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A business analyst trainee assists an established analyst with gathering data related to a particular company or a department within a firm. The trainee analyzes the data and attempts to find ways to improve efficiency or to cut operating costs of a business or department. Normally, the trainee must submit reports to a seasoned analyst and that individual is actually responsible for making recommendations to the company's board of directors or owners about operating changes and cost reductions.
Generally, a business analyst trainee must have a college degree in business administration, economics or a related field. Aside from business or finance related degrees, some firms prefer an analyst to have an industry related degree which means that an information technology (IT) firm may hire a computer science graduate rather than a business graduate. A trainee analyst normally receives on-the-job training for a period of time before transitioning into a permanent analyst role. Aside from hiring graduates, some firms operate business analyst trainee internship programs for undergraduate students. People who enroll in these programs normally work as unpaid trainees for a period of time after which the firm may offer full-time jobs to the best performing individuals.
Business analysts are often tasked with assessing organizational structures and finding ways to improve a firm's business model. A business analyst trainee may be asked to review one area of a firm's structure such as its staffing model. The trainee may review job descriptions of employees in different areas of the firm to look for any overlaps in responsibilities that would enable the company to cut costs by eliminating positions. In other instances, a trainee may be asked to review an area of the firm's operations such as its internal communications structure or its distribution network. The trainee must determine if the company can save money by streamlining processes or eliminating red tape to increase productivity.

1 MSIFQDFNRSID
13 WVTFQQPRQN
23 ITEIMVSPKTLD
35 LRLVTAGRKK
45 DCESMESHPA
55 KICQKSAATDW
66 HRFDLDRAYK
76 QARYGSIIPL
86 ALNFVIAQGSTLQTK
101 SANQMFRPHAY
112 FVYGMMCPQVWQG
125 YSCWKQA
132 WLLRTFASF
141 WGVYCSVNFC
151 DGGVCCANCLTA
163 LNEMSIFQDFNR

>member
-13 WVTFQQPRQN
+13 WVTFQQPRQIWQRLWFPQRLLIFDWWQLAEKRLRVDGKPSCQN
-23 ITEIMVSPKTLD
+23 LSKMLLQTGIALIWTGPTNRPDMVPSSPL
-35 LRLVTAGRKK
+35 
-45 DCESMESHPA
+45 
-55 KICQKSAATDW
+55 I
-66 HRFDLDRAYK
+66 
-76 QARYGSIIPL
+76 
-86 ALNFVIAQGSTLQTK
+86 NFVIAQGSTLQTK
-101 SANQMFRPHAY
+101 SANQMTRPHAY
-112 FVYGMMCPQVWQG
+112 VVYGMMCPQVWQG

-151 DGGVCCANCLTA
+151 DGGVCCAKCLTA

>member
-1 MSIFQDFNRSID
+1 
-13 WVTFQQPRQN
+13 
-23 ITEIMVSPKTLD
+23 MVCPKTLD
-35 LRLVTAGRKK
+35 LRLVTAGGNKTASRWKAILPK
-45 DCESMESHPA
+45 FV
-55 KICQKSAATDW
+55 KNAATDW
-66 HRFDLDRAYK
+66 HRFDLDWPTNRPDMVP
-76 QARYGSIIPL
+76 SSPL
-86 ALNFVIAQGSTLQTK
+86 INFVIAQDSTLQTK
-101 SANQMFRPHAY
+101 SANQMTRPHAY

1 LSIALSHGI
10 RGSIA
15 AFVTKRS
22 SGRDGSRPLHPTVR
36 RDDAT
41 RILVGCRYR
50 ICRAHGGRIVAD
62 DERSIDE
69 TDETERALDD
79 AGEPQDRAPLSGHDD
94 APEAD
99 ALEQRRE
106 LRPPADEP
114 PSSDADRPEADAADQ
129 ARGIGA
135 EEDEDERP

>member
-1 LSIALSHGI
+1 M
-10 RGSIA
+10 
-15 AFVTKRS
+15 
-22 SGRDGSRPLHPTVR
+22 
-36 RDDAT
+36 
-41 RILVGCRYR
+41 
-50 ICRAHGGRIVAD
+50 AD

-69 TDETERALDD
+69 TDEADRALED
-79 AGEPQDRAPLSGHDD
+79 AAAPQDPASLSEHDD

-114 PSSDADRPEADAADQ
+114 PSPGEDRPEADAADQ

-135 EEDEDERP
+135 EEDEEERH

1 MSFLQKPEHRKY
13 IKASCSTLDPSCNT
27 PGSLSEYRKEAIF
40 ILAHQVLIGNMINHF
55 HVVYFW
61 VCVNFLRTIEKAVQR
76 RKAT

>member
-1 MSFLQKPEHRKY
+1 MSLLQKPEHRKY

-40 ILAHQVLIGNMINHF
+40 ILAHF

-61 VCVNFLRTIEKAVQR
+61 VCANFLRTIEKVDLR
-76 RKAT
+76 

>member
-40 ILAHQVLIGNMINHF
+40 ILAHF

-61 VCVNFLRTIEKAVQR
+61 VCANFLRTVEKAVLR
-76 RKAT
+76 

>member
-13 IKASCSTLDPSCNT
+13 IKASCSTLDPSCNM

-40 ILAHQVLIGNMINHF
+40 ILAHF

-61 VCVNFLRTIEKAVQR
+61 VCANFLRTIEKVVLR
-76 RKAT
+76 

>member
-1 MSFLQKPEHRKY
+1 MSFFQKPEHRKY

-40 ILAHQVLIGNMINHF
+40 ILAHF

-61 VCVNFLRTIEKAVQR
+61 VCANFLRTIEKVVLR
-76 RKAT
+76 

Publicly traded companies normally have annual and quarterly sales goals and revenue targets and these goals are divided between different departmental managers. A trainee business analyst may be tasked with analyzing the past and present performance of a particular department so that production delays and other issues can be identified and addressed. In some instances, trainees produce reports that compare a firm's operations with the practices of its competitors. A firm may decide to purchase new operating software, machinery or equipment if a report reveals that the company could improve efficiency by incorporating ideas and practices that have yielded positive results at other firms.
The reports that a business analyst trainee produces are normally reviewed by a manager or an established analyst. This individual may advise the trainee on how to make reports more succinct or easy to follow. Additionally, senior analysts check reports for errors because a firm may make poor strategic decisions if it relies on reports that include inaccurate data. Typically, trainees continue to work closely with experienced analysts until these analysts determine that the trainees have the ability and experience to accurately analyze information and produce reports without the need for close supervision.